- The Washington Times - Friday, October 5, 2001

DALLAS Fewer Mexican residents have been coming into the United States since new border-crossing permits have been required this week, but a U.S. Immigration and Naturalization Service spokesman says the number of those turned back has been much lower than expected.

Business leaders in some of the border towns, however, claim that many Mexicans are having trouble getting the new entry cards and that the economy in the area could be crippled for months.

Tomas Zuniga, INS regional spokesman here, said yesterday fewer than 3,500 Mexicans had been refused entry in the 29 ports along the Texas and New Mexico border the first three days of the new procedures.

"When you consider that 543,975 enter daily through those ports, you can see the big picture. It isn't slowing things very much," Mr. Zuniga said.

"Apparently our word is getting out," he added.

Monday was the day when those coming into the United States needed special laser visa cards tamper-proof visas that allow the holder to remain in the country for up to three days and move about within 25 miles of the border.

They cost $45 per adult and are valid for 10 years.

Mexican citizens use them to come over to shop, visit relatives or conduct business.

Though the numbers turned back this week so far are, as Mr. Zuniga noted, small, the majority were people who planned to shop in border towns. At a time when business is off anyway, this has caused some concern.

And though the numbers turned away this week have been less than expected, businessmen and community leaders along the border say those figures are misleading.

"I'm not concerned about how many showed up and were turned away," said Roger Norman, a Laredo grocer. "I am concerned about those who didn't try to come across; those who just stayed away because they didn't have the new visa card and knew they couldn't get in."

In Brownsville, the head of the Chamber of Commerce said he feared his city would be disastrously affected by the new regulations.

Frank Feild said he had been told that the majority of the thousands of Matamoros residents who regularly shop in Brownsville had not yet applied for the visas.

"The American consulate is processing 1,250 people a day for laser visas and their appointments are backed up until next March so there is a tremendous amount of people waiting to get their laser visas," he said.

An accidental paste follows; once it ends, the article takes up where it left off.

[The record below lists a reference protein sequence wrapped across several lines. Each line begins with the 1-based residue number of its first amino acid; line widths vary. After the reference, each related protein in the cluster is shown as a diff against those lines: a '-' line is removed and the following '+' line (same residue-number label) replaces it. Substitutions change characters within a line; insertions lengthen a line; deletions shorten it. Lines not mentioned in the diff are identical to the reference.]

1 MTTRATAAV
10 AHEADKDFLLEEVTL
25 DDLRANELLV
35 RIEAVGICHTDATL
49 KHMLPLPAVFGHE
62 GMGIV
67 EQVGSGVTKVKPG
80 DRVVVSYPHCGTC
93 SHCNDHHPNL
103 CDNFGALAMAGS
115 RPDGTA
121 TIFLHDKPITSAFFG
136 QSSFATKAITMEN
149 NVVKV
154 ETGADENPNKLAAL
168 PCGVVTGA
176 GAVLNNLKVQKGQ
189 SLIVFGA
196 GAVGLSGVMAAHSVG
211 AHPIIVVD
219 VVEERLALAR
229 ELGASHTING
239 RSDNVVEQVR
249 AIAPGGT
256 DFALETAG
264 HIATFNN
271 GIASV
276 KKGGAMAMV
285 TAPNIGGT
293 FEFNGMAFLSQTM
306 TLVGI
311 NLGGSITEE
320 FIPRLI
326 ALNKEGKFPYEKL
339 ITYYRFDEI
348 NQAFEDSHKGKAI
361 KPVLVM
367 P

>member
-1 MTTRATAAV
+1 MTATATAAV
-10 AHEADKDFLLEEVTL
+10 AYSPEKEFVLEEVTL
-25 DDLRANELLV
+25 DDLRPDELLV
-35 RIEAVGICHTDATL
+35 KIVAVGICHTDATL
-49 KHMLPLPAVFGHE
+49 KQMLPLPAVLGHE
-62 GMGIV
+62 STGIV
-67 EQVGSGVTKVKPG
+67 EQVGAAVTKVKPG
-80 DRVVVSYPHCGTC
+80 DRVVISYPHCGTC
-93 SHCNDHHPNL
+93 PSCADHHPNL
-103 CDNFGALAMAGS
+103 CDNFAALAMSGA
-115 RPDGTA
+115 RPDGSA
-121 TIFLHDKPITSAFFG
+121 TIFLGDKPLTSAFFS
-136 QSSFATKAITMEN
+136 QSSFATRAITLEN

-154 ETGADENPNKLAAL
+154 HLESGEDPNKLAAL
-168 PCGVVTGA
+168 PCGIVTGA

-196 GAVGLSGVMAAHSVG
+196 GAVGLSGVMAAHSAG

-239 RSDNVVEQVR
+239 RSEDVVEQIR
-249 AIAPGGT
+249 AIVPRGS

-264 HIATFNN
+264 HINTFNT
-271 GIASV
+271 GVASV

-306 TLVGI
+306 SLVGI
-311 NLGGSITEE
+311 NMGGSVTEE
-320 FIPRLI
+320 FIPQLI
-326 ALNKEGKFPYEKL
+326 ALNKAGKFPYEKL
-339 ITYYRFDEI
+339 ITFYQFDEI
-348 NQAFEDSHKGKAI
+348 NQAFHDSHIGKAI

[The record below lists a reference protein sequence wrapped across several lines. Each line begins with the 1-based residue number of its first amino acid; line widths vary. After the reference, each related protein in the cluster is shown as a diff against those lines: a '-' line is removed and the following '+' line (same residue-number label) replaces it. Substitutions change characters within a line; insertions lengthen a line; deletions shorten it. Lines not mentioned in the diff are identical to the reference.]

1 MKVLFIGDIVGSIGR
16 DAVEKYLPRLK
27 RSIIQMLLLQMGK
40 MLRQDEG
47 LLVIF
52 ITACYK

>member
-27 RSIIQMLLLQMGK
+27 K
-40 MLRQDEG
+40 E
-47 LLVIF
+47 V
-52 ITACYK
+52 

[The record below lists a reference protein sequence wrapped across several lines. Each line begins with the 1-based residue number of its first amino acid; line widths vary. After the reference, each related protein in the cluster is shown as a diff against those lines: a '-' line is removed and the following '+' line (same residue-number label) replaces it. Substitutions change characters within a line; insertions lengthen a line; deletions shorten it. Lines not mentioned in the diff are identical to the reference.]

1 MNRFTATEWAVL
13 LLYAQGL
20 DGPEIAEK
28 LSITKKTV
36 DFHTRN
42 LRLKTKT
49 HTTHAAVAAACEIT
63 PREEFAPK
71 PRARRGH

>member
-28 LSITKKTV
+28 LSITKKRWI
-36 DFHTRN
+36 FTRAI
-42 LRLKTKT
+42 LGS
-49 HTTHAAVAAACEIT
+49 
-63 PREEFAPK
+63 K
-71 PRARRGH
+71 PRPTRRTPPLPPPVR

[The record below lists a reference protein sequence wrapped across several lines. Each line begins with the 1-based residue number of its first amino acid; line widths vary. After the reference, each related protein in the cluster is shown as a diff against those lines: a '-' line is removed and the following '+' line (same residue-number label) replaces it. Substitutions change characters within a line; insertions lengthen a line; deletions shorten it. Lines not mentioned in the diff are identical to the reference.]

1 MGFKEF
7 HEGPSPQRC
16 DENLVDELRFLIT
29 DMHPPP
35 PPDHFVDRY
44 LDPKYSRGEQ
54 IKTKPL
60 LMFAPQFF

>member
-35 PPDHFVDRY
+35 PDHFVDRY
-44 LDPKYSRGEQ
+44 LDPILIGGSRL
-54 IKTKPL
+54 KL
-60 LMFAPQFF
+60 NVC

In El Paso, one of the busiest entry ports, business is reportedly down as much as 40 percent at some clothing and grocery stores and automotive supply firms.

"It's affected us big time," said Tarik Boloch, manager of a Dollar Store located next to the Paso Del Norte Bridge between El Paso and Juarez.

Democratic Congressman Silvestre Reyes this week asked U.S. House and Senate leaders to consider extending the expiration date for a year to ease the heavy load on those handling applications for the visas.

"I have been contacted by business owners in my district who are shutting their doors early because of the lack of customers due to decreased traffic from Mexico," Mr. Reyes said. "They may be forced to lay off employees if this trend continues."

While many complain about the new regulations, the U.S. State Department and other agencies have been reminding Mexicans and Mexican officials for more than two years about what began Monday.

Over in Nueva Laredo, Mexican businessmen were predicting the new regulations would boost Mexican sales.

"Many of them will have to stay home and spend money here," said Javier Gonzalez Inchausti, president of the Nuevo Laredo Chamber of Commerce. "From our standpoint, that is not all bad."

One reason traffic has been slower so far this week is that rumors were rampant throughout north Mexico that the United States had closed the bridges.

"One woman who shopped here today said eight others who planned to drive across with her Tuesday stayed home, telling her she could not cross the border," said Reynoldo Cuellar, a McAllen hardware store clerk.

Steve Ahlenius, McAllen Chamber of Commerce president, urged Texas Gov. Rick Perry to buy television time in Mexico "to assure visitors we are open for business."

"He should also be contacting the Mexican president to get these rumors dispelled that the bridges are closed," Mr. Ahlenius said.

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